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Redlands Molescreening and Skin Cancer Centre

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Treatments We May Use

Cryotherapy is most commonly used for the treatment of solar keratoses (sun-spots). We use liquid nitrogen in a spray form. It is extremely cold and destroys the abnormal cells by causing them to expand thus disrupting the cell membrane. The process does sting a little and has an uncomfortable itch for an hour or so after the procedure. The frozen areas will form into little ‘sores' which will take approximately a week to heal, but this will depend on the depth of freeze which is determined by the thickness of the sun-spot.

Lesions treated with cryotherapy can be washed normally but it is important to avoid rubbing or scratching the individual ‘sores'.

At the Redlands Mole Screening & Skin Cancer Centre we endeavour to avoid excessive freezing which causes white scars, however this may be unavoidable when very thick/large lesions are treated.

Electro-Cautery is a small burn, and tends to be used at the Redlands Mole Screening & Skin Cancer Centre primarily for the treatment of superficial neoplastic lesions. In other words, patches of abnormal growing cells which usually have little thickness and simply sit in the top layers of the skin. The treatment in these cases usually only takes a few seconds depending on the size of the lesions being treated. While it does sting a little at the time, it tends not to be painful afterwards and forms into a small sore which usually heals within a week with no scarring.

Larger lesions may sometimes be treated this way but the Doctor would use local anaesthetic prior to this type of treatment.

Lesions treated with electro-cautery can be washed normally but it is important to avoid rubbing or scratching the individual ‘sores'.

Minor surgery is used for the removal of skin cancers or abnormal moles. The use of digital epiluminescence light microscopy allows more accurate diagnosis, thus reducing the number of ‘normal' moles removed.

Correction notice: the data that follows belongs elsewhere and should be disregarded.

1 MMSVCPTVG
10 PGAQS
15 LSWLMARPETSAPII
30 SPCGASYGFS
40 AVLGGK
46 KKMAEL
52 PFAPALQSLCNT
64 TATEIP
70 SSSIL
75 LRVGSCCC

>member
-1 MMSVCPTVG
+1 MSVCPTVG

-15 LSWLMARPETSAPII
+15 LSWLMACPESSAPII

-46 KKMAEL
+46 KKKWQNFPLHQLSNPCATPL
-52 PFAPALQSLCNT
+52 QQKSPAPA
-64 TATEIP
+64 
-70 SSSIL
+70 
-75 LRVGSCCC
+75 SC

Minor surgery can take two forms:
Biopsy: involves injection of a small amount of local anaesthetic and then removing a very small sample of tissue to be sent to the Pathologist for examination. Biopsies will usually (but not always) be closed with one suture to reduce any risk of bleeding. The Doctor will usually get you back in a week to remove the suture and discuss the pathology results with you.

Excision: involves injection of local anaesthetic followed by removal of the entire lesion. This can involve a number of techniques but will require the Doctor to suture the skin to repair the wound. You will be advised when to return to have the sutures removed. All specimens removed by the Redlands Mole Screening & Skin Cancer Centre are sent for testing by expert Pathologists, who specialise in analysing skin cancer.

After care of minor surgery:
Most wounds will feel a little sore once the local anaesthetic has worn off. Often, no pain relief is required but if necessary, a dose of paracetamol is adequate to make you feel more comfortable.
It is important that wounds are kept covered, clean and dry for the first 48 hours after minor surgery. After this time, the dressings can be removed and the wound can be bathed using salty water or a weak antiseptic solution. Never leave a wet dressing on the wound.

If you have any problems with your wound such as excessive pain, bleeding or redness, then please contact the clinic.

Complex Surgery
There are some forms of skin cancer which require larger or more complex surgery. The Redlands Mole Screening & Skin Cancer Centre has a very good working relationship with a number of  specialist Plastic Surgeons to whom more advanced or complicated cases will be sent. You can be assured that we only use those surgeons with the finest skills and reputations.